Melanie at Grab The Lapels and I are planning to buddy read and review Christos Tsiolkas’ The Slap (in about four weeks) and I thought I would provide some background about Tsiolkas’ writing, hence the title of today’s Journal.
But let me first say here just how angry I am that WordPress have steamrolled the introduction of block editing. Like all modern editors WordPress of course knows much better than I what I am attempting to achieve. I used to use HTML to produce single spaced lists. The new editor is happy for me to do this. In draft. And then publishes the list double spaced. I pay them for my business site and if I can’t produce simple posts with lists and pix on my phone then I will take my business to someone who can.
Yes I am sure there is a block for single spaced lists and blocks for photos. But I drive trucks 15 hours a day for a week or ten days at a time; apart from audiobooks I am barely reading; my Blog Unread folder is backing up alarmingly; and I just can’t be stuffed learning yet another new system.
And before I go on I must say thank you to Karen at BookerTalk who has dedicated a lot of her posts this year, and much time and energy commenting, to WordPress features and the new editor.
Back to Tsiolkas. He was born in 1965, in Melbourne, and went to school at Blackburn High – as did two of my kids, Psyche and Lou, a decade later. His parents were migrants from Greece. He’s gay. His first novel was Loaded (1995). The Slap (2008) was his fourth.
I wrote an essay on Loaded and Australian grunge in 2005:
“The work of a number of young authors published for the first time in the 1990s, commencing with Andrew McGahan (Praise, 1992) and including Justine Ettler (River Ophelia, 1995), Linda Jaivin (Eat Me, 1995) and Christos Tsiolkas (Loaded, 1995), has been given the label Australian Grunge.
“At the Melbourne Writers Festival in 1998 the Aust.Lit. discusssion group including McGahan, Fiona McGregor, Jaivin and Tsiolkas “all remonstrated at how hateful they found the label and how they did not wish to be associated with it.”
Grunge seems to have been a fashion that passed. Internationally it had its antecedents in Beat (William Burroughs) and Punk (Kathy Acker). Irvine Welsh’s Trainspotting came out in 1993. In Australia we had William Dick and Mudrooroo in the 50s and Helen Garner’s Monkey Grip in 1977, but that’s about it. What druggy, inner-suburban novels have I missed?
I wrote a bit about Loaded. How about:
“Loaded is even more pernicious. Sex between men mocks the whole notion of mateship – the great bond that unites and succours the ‘legends’ in the bush. Ari struggles with his identity as a man, as a man in Australia, and as a man of Greek extraction. “I’m a man I say in a deep drawl. And I take it up the arse. Of course you do, she answers, you’re Greek, we all take it up the arse.”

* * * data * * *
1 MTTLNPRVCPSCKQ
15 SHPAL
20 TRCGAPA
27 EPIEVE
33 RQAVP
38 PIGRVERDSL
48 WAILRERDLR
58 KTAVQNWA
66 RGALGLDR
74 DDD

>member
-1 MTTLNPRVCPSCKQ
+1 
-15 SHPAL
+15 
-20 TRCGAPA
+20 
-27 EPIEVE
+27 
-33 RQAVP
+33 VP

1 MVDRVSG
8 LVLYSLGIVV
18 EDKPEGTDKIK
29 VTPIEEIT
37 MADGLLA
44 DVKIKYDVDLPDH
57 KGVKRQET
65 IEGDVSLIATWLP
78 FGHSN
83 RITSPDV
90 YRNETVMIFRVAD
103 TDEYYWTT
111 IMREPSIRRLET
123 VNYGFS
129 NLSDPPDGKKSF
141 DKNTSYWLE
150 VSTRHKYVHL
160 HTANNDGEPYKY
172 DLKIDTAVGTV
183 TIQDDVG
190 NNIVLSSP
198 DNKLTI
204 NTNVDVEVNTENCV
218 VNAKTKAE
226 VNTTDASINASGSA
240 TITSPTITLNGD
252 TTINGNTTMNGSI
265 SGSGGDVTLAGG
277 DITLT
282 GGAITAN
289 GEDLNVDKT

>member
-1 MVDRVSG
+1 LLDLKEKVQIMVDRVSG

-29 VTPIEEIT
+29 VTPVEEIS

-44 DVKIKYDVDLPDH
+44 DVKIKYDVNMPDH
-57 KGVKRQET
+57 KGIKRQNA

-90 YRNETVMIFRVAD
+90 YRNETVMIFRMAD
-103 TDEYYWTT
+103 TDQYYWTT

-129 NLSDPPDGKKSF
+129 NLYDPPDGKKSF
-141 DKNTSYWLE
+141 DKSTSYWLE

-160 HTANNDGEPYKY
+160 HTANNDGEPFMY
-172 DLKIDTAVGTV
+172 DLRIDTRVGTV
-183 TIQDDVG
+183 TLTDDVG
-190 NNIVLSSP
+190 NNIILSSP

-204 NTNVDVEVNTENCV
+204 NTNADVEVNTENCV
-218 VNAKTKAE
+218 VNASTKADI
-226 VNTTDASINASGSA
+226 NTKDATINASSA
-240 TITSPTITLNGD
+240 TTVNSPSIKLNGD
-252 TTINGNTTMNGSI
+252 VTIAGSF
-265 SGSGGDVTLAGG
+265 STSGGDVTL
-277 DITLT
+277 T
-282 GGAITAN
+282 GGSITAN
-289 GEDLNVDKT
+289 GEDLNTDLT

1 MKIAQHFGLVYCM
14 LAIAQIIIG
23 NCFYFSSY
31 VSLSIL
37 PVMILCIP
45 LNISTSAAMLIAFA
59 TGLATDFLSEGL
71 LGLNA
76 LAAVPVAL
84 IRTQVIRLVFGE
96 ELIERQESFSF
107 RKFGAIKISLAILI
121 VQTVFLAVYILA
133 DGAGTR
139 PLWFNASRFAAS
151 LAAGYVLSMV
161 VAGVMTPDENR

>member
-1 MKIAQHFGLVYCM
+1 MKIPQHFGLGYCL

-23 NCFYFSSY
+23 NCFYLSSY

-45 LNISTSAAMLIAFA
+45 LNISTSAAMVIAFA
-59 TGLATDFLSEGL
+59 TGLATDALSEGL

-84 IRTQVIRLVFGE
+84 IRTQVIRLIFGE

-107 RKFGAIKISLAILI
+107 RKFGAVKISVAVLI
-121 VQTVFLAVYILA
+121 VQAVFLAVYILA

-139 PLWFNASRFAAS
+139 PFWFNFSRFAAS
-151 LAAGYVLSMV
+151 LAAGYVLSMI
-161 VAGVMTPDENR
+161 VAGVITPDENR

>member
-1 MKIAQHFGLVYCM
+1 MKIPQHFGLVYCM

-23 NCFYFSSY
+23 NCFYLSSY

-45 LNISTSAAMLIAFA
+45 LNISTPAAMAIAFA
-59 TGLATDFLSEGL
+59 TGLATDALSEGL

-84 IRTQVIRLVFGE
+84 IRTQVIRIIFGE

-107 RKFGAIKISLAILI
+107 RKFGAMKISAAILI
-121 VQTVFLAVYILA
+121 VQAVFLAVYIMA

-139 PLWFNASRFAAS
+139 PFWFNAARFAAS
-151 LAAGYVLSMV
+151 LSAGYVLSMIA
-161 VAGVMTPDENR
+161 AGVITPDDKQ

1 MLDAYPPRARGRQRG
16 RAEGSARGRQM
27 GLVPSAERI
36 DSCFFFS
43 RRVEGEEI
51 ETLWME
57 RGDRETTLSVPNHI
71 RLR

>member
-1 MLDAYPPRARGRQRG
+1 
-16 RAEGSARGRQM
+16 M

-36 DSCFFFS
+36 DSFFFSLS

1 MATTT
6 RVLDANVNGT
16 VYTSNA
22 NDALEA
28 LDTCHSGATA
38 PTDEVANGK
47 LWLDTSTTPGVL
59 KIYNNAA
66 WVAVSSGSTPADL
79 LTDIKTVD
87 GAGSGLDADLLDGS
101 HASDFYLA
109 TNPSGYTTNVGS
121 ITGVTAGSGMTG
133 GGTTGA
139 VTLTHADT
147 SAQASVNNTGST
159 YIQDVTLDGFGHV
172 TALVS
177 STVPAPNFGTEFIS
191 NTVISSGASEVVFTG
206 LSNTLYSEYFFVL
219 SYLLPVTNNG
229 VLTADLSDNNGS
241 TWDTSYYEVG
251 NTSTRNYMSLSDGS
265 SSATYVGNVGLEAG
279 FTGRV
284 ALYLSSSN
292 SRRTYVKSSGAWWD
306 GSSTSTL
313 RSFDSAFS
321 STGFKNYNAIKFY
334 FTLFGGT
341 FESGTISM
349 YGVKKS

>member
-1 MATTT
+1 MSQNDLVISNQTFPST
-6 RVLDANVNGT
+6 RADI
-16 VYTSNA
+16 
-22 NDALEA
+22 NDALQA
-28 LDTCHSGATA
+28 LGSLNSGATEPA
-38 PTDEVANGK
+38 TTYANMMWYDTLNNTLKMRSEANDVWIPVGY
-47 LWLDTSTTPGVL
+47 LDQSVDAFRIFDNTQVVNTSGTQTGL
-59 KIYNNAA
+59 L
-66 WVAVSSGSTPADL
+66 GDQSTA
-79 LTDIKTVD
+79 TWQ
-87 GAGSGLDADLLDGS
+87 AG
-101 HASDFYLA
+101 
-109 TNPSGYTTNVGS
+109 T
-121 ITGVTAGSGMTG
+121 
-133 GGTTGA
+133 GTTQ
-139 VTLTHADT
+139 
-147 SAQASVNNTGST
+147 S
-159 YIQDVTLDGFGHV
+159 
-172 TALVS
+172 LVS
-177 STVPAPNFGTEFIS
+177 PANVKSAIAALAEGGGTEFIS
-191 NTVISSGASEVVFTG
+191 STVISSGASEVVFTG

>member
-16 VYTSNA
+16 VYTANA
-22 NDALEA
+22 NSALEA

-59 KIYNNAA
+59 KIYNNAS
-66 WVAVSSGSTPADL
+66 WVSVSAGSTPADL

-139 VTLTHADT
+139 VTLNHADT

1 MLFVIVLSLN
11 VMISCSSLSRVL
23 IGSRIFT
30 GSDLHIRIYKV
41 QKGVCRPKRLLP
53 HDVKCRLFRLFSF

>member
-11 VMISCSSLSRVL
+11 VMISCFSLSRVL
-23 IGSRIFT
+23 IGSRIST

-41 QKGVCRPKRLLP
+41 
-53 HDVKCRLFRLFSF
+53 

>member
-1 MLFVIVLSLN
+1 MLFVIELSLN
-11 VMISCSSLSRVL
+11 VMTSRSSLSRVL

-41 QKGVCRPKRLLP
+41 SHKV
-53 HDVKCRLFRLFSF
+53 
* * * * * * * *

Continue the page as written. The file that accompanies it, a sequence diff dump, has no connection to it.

Jaivin, who was older than the others, and whose Eat Me was actually middle class erotica, quickly produced a couple of ‘grunge’ novels to take advantage of her unexpected notoriety. If you ever see Rock ‘n Roll Babes from Outer Space give it a try, it’s quite amusing.
The others moved on. McGahan wrote one more and then his next was a police procedural. The next of Tsiolkas’ that I read was Dead Europe (2005). I seem to remember an Australian gay man in Athens and then up in the mountains seeking out rellos.
At this point I am down about 30 cm – maybe 50 lines by 12 words across, so 600 words. Despairing sigh. Karen! Where’s the word count?
I was going to write something about the books I listened to this last trip, but they were boring, why bother. Yesterday I started four and DNF’d them all, one after 10 hours that wasn’t going anywhere, two I just didn’t like, and one by a Palestinian-American that was hopeless, ie. completely bereft of hope in the face of the Zionist juggernaut.
WA has tightened up its Covid rules once again for travellers from Melbourne and so I am back in isolation. I always thought I could survive solitary confinement if I had enough books. Now I am not so sure.
I’ve copied the lists of current reading from an earlier Journal, which I’ll overwrite. If they stay single spaced they’re in, if not they’re out. But of course WordPress knows I don’t really want two empty lines before the lists (or perhaps it’s simply against the rules). Now where the hell are Tags and Categories.
Yelena Akhtiorskaya (F, USA/Ukraine), Panic in a Suitcase (2014)
Lauren Francis-Sharma (F, USA/Trinidad), ‘Til the Well Runs Dry (2014)
Elizabeth Aston (F, Eng), The True Darcy Spirit (2015) – Romance
Charles Willeford (M, USA), New Hope for the Dead (1985) – Crime
Erle Stanley Gardner (M, USA), The Case of the Crying Swallow (1947) – Crime
Erica Jong (F, USA), Fear of Dying (2015) DNF
Susan Abulhawa (F, Palestine/USA), The Blue between Sky and Water (2015) DNF
Erica Ferencik (F, USA), Into The Jungle (2019) DNF
Joy Fielding (F, USA), All the Wrong Places (2019) – Crime DNF
Christos Tsiolkas, The Slap
Martin Boyd, The Cardboard Crown